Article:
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Supporting Scotland's vibrant voluntary sector

Scottish Council for Voluntary Organisations

The Scottish Council for Voluntary Organisations is the membership organisation for Scotland's charities, voluntary organisations and social enterprises. Charity registered in Scotland SC003558. Registered office Mansfield Traquair Centre, 15 Mansfield Place, Edinburgh EH3 6BB.


Climate confident: Charity investments and net zero

Scottish voluntary organisations look after assets worth some £23 billion - a surprisingly large number. This includes physical property, such as church buildings and social housing, and the total of many small cash accounts. It also includes nearly £3bn of endowment funds, held by charitable foundations amongst others. In addition, many larger charities will hold at least some of their funds in stocks, bonds or other financial products, which in turn generate more money to help fund more charitable work.  

The question of how charities that do invest for financial returns should invest, is not new. At least as far back as the 1980s, some charities have brought their values and mission into this area, for example health charities avoiding holding tobacco shares. Climate change has become a particular focus of responsible investment approaches in more recent years. Glasgow was the first UK university to divest from fossil fuel companies in 2014, and the Church of Scotland followed suit in 2021. Internationally, civil society has also been active in a number of efforts to mobilise pressure on company’s through shareholder activism, with some success even at giant companies like Exxon and Chevron.   

This summer, the news has been bringing us nearly daily reminders that climate change impacts are here and accelerating: heat and fires across the Mediterranean, heat and storms disrupting Scouts in Korea, relentless heat in Mexico and the southern US, wildfires in Canada, record global air and ocean temperatures. And since Russia’s illegal invasion of Ukraine, the cost of energy and food have become even sharper issues than they were before, including for communities here at home. It feels like we are in a crunch moment in terms of the acceleration of clean, affordable energy, and the need to decisively move away from fossil fuels and to decarbonise other industries and sectors. The financial system has a crucial role to play in this.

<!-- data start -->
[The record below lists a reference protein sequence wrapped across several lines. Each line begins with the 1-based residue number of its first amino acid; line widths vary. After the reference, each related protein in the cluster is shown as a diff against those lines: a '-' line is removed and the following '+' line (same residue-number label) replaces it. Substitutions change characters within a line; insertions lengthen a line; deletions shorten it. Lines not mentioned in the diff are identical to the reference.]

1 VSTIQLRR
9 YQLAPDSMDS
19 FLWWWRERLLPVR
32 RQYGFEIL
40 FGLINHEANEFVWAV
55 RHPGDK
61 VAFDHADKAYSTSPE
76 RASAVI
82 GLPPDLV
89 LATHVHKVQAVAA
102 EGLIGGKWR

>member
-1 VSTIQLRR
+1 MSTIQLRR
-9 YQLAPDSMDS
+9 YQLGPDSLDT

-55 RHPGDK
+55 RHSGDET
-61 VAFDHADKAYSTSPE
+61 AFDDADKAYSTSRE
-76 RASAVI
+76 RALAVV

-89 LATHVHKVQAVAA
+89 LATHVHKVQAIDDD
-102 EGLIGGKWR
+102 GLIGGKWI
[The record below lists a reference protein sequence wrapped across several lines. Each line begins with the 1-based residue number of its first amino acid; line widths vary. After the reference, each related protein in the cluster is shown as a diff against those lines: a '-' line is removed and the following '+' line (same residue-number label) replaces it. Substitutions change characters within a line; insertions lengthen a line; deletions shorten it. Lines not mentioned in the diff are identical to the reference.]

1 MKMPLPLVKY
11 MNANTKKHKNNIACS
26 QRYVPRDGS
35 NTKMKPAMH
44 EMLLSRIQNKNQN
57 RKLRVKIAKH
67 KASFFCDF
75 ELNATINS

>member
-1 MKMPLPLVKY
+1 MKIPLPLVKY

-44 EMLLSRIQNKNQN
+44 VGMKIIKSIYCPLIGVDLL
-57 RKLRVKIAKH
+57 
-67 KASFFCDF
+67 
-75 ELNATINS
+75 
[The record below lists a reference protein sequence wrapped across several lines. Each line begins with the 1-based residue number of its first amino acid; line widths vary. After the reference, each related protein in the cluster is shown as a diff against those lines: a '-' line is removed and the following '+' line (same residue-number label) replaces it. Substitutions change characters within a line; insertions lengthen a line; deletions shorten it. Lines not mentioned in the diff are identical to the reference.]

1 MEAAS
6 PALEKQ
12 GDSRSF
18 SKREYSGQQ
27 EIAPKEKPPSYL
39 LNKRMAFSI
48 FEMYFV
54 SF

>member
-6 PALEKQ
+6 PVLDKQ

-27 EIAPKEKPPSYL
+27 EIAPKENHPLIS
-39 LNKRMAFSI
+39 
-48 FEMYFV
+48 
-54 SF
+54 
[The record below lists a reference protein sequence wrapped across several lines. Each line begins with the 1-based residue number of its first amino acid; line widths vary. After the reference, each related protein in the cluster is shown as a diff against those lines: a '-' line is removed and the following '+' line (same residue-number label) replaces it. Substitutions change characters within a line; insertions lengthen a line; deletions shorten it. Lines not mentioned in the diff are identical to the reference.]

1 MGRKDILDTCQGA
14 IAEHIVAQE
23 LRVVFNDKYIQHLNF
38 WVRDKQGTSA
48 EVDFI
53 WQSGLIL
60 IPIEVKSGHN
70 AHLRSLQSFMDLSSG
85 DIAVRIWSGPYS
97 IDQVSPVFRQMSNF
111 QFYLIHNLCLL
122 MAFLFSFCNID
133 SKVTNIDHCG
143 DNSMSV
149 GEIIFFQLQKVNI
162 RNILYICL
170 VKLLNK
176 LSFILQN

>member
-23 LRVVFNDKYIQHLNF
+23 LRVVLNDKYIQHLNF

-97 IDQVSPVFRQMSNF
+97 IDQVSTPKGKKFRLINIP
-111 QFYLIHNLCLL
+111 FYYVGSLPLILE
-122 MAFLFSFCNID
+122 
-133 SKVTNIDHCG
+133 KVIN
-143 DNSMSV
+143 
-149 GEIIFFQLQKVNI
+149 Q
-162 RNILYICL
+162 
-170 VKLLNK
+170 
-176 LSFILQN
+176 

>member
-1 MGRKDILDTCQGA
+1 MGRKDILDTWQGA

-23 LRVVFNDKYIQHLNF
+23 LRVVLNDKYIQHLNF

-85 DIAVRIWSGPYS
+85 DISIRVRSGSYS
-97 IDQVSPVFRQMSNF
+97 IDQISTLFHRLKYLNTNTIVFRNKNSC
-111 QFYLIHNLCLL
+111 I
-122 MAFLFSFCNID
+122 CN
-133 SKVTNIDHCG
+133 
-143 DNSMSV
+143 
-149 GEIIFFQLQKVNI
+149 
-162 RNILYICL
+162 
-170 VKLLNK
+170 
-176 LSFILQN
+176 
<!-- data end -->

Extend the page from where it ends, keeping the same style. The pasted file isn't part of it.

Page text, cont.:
There are lots of ways that Scottish charities can play their part in responding to the climate crisis. For the small number of mainly larger charities with investment assets, their choice of investment approach is one key opportunity. However, I know from experience that this is an area in which even large charities may have limited in-house capacity, and charities can feel overwhelmed (or underwhelmed!) by the information and options available. Charity investment documents may have been drafted and agreed many years ago, and boards may be wary of making changes. Charities that show ambition and innovation in other areas of their work, can get caught up in a vicious cycle of low expectations when it comes to investments - not refreshing investment approaches, and then being frustrated at the disconnect between their mission and what their investment managers deliver.  

Late last year, I was pleased to be approached by the charities team at Cazenove, to collaborate on a report, which we have just launched in association with the Association of Charitable Foundations, as Climate Confident: Charity investments and net zero. Informed by a survey of 139 charities, two expert focus groups and eight peer reviewers, we hope that this report is a timely stocktake of charity investments and climate now, as well providing frameworks, tools and practical case studies to help charities to think about and take their next steps. As it says in the foreword: “This report does not tell trustees what they should do, but instead offers a framework to understand some of the choices available…. For those charities who have made commitments to act on climate, this report offers help and examples. For those who have yet to make such a commitment, we hope it will give added encouragement to do so”.    

I hope that this interests you enough to read the full report, where you will see a lot more about different options and approaches. However, as a taster, here are some key steps which would bring any charity up to a standard of good practice in this area:  

  • determine a net zero target year for your investments, together with interim targets 
  • put this into your investment policy or mandate; 
  • ask your investment managers for evidence of stewardship which has real world impact;  
  • agree with your managers how they will track progress and how you will hold them accountable; 
  • communicate publicly about what you are doing and why.   

Nick Perks is a freelance charity and philanthropy consultant, and co-author of Climate Confident: Charity investments and net zero.  

Last modified on 13 March 2024